07-27-2016, 09:20 PM
#1
  • kav
  • Banned
  • east of the sun,west of the moon
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I've learned over the past years a quality Badger, properly cared for can last a good decade and beyond, more if rotated. I've seen the EBAY
offerings; universally with a Gumby hairdo and often hair that looks like mine since I utterly cannot swallow a tablespoon of virgin coconut oil
daily to look like Fabio. We haven't really researched age demographics here. I'm sure my brushes will remain in fine shape to join my other grave goods -or sold on EBAY by some distant relative. But we have younger members who one day may indeed see today's premium brush
enter it's own twilight. I would love to see photos, if available of such brushes; their signs of age and loss of usefullness. Think I'll order pizza.
Where's Fabio now?

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 07-28-2016, 05:28 AM
#2
  • Rufus
  • Senior Member
  • Greater Toronto Area
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I've been shaving for 50 years and I've yet to wear out a brush.  The closest I've come is with my Rooney Finest 2/1 where the centre of the knot has started to hollow out or crater.  I've owned the brush for about 8 years and it hasn't had excessive use.  Currently I own 30 brushes and rotate every day so it's unlikely that I'll wear one out.  Nevertheless, I'm scrupulous in how I maintain my brushes.  I guess they'll be buried with me along with my fountain pen collection and sandcast Colonial Williamsburg reproduction brass candlestick collection.

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 07-28-2016, 05:34 AM
#3
  • Rufus
  • Senior Member
  • Greater Toronto Area
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[Image: RKOtjce.jpg] 

Here's the Rooney Finest knot.  Make my pizza a thin crust with pepperoni, mushrooms and extra cheese, please.

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 07-28-2016, 08:40 AM
#4
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(07-28-2016, 05:34 AM)Rufus Wrote: [Image: RKOtjce.jpg] 

Here's the Rooney Finest knot.  Make my pizza a thin crust with pepperoni, mushrooms and extra cheese, please.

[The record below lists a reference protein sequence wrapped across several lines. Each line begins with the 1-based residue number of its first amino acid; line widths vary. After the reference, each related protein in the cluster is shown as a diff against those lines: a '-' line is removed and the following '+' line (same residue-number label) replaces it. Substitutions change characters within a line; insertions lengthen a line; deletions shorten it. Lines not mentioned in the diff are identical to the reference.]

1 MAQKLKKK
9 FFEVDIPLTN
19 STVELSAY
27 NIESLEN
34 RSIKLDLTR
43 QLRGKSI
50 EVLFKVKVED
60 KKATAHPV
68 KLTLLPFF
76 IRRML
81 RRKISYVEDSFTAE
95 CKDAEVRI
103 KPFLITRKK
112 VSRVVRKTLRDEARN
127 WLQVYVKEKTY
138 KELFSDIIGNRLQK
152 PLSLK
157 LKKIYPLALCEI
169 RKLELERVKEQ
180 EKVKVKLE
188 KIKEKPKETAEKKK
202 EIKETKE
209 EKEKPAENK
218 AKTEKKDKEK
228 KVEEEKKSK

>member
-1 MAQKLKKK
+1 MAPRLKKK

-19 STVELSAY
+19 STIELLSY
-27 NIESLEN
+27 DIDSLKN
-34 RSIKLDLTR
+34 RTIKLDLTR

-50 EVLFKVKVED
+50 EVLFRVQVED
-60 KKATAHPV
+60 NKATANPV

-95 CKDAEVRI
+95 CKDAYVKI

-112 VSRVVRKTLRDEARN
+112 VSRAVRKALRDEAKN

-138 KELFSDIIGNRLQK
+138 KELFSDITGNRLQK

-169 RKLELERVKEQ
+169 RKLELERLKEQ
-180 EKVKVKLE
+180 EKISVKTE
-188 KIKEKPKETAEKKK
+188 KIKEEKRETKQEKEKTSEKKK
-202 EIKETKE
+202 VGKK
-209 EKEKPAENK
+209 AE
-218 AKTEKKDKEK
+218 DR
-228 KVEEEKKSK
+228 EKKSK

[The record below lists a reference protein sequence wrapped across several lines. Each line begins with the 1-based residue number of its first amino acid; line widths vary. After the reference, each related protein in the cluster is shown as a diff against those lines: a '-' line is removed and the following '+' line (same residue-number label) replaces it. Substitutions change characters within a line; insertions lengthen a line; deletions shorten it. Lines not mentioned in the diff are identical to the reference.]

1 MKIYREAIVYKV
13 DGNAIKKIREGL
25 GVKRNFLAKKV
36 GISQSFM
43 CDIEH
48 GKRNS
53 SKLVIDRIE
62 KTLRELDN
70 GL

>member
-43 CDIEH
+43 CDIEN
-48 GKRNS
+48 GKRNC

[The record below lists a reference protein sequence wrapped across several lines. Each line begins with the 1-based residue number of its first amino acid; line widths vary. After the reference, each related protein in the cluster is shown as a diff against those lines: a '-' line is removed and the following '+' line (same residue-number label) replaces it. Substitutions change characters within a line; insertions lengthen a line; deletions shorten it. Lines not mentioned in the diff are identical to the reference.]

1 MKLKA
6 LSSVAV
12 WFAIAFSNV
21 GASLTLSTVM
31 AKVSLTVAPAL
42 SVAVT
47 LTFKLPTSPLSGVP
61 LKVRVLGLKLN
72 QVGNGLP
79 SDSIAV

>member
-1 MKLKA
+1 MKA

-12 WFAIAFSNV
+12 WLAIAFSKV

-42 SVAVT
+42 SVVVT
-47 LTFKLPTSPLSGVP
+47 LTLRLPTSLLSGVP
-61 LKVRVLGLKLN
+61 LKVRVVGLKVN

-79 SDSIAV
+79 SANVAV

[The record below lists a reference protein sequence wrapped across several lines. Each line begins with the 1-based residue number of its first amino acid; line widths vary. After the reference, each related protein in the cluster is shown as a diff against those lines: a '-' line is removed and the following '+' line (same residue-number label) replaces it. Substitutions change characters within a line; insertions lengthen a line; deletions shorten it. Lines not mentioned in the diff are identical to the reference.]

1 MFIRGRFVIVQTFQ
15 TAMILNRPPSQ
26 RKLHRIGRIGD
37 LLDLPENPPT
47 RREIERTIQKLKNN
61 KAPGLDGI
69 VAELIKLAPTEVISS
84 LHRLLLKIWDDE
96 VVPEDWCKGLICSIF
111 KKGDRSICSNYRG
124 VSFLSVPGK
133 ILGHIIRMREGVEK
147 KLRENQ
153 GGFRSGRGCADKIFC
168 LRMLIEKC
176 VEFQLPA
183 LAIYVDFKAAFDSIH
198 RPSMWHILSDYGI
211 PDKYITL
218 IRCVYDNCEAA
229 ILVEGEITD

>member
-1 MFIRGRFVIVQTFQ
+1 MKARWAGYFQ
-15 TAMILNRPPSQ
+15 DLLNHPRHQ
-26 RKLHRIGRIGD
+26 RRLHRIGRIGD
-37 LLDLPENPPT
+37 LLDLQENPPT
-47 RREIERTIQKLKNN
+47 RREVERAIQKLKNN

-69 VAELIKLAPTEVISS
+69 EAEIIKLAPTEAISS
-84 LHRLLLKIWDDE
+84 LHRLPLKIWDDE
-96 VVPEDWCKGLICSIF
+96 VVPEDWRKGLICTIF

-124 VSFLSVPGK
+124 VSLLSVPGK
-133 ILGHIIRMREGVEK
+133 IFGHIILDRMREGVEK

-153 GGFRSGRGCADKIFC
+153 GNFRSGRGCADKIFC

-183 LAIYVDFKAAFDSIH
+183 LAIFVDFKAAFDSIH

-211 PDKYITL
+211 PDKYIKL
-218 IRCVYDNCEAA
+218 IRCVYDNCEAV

It does look like it's starting to form a crater in there, but still, looks good for that many years of use.

Do you baby this? Do you use circular motions and really make it splay when lathering or just mainly soft paint strokes?

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 07-28-2016, 09:13 AM
#5
  • Gabe
  • Senior Member
  • Arizona
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I always assumed the Gumby bristles seen on vintage brushes came from the storage of the brush. I've seen older shave scenes (depicted in movies and TV)  where the man shaves and just places the brush back into the mug where his soap is. Over time this would cause the bristles to dry and slant in that matter. I pat them dry using a towel, wipe the handle, then place it neatly back in it's place. Same goes for my razors.

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 07-28-2016, 01:43 PM
#6
  • kav
  • Banned
  • east of the sun,west of the moon
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The Gumby look definitely is from storing in a cup. I remember years past on another forum a ANGRY post from a new shaver posting photos of his new badger. It had dried in an elliptical list  he took as defect. I asked if he had fluffed it? 'fluffed it'? In our disposable culture the concept of
maintaining tools beyond 90 days seems foriegn. Which reminds me, time to toothpick the peanut butter and jelly out of my keyboard.

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 08-09-2016, 05:57 AM
#7
  • Rufus
  • Senior Member
  • Greater Toronto Area
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(07-28-2016, 08:40 AM)1Geralt Wrote:
(07-28-2016, 05:34 AM)Rufus Wrote: [Image: RKOtjce.jpg] 

Here's the Rooney Finest knot.  Make my pizza a thin crust with pepperoni, mushrooms and extra cheese, please.

It does look like it's starting to form a crater in there, but still, looks good for that many years of use.

Do you baby this? Do you use circular motions and really make it splay when lathering or just mainly soft paint strokes?

I only face lather and use creams in the main.  I start by lathering in a circular motion and once lather is made I use paint brush strokes, but I don't think I mash the brush when I lather nor do I baby it.  I lather this way with all my 33 other brushes and none has cratered like the Rooney Finest, which is my most expensive brush.  I'm perplexed and very annoyed.

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